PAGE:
(Note the Canadian 'script' is gone!)
      In 1968, a new uniform of a Green/Blue color was introduced.

      Take note of the new style of "CANADIAN PACIFIC" on the fuselage! Some new information had surfaced on the question of the new style. As mentioned by 1967, some CPA advertising was showing a new block-style for the Canadian Pacific titles. By January '68, the 'script' style disappeared in advertising but not quite yet on the CPA aircraft.

      Most of us have seen the only DC-8-43 that was given the new style titles.

      Surprisingly, we found a -63 in the new titles (more on this in the CPA-63 "LS" rewrite) and we believe that, in fact, the last (2) of (5) -63 were delivered in the new style titles but due to BOTH these A/C being leased out to Flying Tigers ([1] just after a few weeks after delivery!) that this explains the lack of more photos but this does seem to confirm that had the 737 "ruptured duck's" been delivered, it would have been in the 'block-style'!
      As we know, in July 1968, it was 'good-bye' to the 'ruptured duck' as the Canadian Pacific Corporation decided to create a new 'multimark' logo and specific colors combinations for all their transportation divisions. The new logo-Triangle (Direction and Forward Motion), Square (Stability) and Circle (World-Wide) was introduced in July 1968.

      As with any new color scheme, there were a few early versions, this 737 has an 'interesting' location for the Canadian Flag!

      In the end, they got it right and the first 737-217 was delivered in October 1968, though the 'ruptured duck' never did get his ride on the new 737........John


      Images: Chuck Gowing-airlinecolors.com/Canadian Aviation Historical Society/Convair/'Viscount724'/Mel Lawrence-XSACMAN Flickr/Bjporn Larsson-Timetableimages.com/cpair blogspot.com [7 & 12]/CPA [8-10]/John F. Ciesla Photo/contributed photo/williamdemarest.com

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      Tango-Bravo


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      Post #28650, posted on 07-31-2009 GMT-5 hours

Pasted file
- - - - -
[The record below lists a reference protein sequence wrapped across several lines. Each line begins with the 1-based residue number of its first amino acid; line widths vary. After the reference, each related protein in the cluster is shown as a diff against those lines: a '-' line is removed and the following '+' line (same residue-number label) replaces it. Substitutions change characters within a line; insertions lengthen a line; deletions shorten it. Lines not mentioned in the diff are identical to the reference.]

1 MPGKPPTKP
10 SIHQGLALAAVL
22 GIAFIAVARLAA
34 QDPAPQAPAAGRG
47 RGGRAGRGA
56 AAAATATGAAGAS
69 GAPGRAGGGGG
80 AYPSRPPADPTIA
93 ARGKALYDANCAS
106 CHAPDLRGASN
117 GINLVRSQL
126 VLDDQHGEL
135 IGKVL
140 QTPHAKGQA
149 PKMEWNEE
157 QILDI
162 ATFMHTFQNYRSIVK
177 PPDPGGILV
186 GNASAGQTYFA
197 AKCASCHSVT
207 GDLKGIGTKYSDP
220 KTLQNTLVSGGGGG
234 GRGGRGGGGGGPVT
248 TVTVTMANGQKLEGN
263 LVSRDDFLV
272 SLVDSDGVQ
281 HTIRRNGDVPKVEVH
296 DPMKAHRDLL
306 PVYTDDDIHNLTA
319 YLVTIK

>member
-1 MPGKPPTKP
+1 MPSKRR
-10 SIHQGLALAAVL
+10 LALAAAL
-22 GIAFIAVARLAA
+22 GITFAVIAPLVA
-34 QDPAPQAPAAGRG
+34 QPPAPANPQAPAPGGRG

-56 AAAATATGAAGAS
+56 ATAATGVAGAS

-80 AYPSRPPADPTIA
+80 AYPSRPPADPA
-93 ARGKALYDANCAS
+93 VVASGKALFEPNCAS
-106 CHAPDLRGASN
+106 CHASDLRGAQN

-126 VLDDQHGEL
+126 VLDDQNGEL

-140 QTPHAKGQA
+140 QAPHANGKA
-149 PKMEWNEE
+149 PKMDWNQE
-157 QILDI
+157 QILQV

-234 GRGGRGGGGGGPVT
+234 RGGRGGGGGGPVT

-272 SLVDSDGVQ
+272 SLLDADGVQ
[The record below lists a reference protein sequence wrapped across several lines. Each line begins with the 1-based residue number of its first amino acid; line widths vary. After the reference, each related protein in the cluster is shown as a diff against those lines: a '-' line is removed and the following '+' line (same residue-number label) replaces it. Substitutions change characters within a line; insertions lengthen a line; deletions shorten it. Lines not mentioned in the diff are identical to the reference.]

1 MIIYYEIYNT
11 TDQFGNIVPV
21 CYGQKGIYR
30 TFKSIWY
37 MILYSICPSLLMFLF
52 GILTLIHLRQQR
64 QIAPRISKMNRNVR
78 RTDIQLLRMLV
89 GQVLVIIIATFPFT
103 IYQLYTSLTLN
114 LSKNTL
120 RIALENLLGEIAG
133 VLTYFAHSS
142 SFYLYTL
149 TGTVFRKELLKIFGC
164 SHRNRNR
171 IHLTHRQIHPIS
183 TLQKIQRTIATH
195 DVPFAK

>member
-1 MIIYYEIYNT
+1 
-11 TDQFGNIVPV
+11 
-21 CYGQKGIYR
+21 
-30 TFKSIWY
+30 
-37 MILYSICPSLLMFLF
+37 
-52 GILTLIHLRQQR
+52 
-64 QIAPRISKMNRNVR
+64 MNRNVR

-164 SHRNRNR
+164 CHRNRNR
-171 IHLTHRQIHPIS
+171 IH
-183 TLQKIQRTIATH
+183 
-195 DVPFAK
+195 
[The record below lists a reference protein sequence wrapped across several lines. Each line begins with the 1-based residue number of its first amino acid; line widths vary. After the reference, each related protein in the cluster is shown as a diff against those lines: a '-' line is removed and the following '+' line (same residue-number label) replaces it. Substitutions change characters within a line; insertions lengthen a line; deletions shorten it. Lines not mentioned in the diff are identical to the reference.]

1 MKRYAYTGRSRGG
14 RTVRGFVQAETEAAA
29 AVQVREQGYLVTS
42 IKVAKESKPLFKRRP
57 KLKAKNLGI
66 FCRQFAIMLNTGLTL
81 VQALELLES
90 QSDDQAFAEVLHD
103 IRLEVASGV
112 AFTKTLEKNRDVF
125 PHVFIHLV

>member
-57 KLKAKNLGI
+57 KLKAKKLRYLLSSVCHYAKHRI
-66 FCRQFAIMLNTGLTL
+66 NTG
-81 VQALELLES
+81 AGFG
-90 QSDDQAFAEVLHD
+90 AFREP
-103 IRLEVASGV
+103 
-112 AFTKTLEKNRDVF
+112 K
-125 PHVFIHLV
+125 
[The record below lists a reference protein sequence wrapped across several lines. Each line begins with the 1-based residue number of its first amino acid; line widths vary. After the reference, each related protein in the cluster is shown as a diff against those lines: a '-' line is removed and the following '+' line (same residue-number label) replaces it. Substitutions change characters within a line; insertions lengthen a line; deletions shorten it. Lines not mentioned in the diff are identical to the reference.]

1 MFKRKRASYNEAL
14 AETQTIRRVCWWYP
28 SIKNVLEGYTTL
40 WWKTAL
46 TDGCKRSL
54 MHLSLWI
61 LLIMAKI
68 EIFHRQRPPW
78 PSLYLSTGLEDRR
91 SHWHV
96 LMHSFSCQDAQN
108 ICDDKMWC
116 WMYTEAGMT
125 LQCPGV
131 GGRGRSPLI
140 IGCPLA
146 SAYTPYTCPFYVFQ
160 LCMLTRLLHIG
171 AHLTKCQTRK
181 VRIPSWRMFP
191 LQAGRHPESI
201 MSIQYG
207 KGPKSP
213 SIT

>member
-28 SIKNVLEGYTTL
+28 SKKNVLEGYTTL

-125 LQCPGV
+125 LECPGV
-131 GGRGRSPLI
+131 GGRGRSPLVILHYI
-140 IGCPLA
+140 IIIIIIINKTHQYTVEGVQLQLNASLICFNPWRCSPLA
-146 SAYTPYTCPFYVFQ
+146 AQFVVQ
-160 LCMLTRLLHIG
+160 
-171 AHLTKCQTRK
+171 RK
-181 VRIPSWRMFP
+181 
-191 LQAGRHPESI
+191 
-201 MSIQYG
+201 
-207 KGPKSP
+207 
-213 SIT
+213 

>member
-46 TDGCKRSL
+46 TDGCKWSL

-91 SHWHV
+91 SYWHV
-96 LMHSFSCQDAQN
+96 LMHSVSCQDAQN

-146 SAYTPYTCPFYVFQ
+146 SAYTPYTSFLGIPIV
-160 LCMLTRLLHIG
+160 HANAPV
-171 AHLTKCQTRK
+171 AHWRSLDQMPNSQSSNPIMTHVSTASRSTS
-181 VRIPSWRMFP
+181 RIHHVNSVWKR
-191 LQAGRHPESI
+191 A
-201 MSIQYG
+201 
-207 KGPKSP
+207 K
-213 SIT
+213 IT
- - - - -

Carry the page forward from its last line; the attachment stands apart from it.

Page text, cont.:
Quote
      The 1st CP Air 737-217 was delivered in October 1968, wearing it's new Orange and Red colors. The Canadian Pacific 737 would never be seen...........


      Too bad the pre-CP Air Canadian Pacific livery pictured in the OP missed appearing on an actual 737-200 by a mere 5 months... the names CP Air and its successors Canadian Pacific/Canadien Pacifique (following 1986 'retro' re-name), and Canadi>n were for some years 'right up there' with Lufthansa, Piedmont, and United in being synonymous with "world's largest 737 fleets."

      Todd

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      JEE3


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      Post #52171, posted on 03-05-2014 GMT-5 hours    
      "LS" #81 rewrite......



      John

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      Jennings


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      Post #52180, posted on 03-05-2014 GMT-5 hours    
      Great stuff as always!

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      JEE3


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      Post #52213, posted on 03-06-2014 GMT-5 hours    
      Thanks.....

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      sky303


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      Post #52269, posted on 03-09-2014 GMT-5 hours    
      Thanks for posting John.

      One thing I never got is posing a person inside of the engine inlet. My safety-guy side says no-no! LOL...

      Rob Morales
      ATL

      Captain, you'll be in charge of this flight
      when I unhook the towbar!

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      JEE3


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      Post #52274, posted on 03-09-2014 GMT-5 hours    
      There are some with several F/A 'squished' in an engine! One of those strange things that caught on-like now everyone has to 'bite' their Olympic Gold medal!!



      John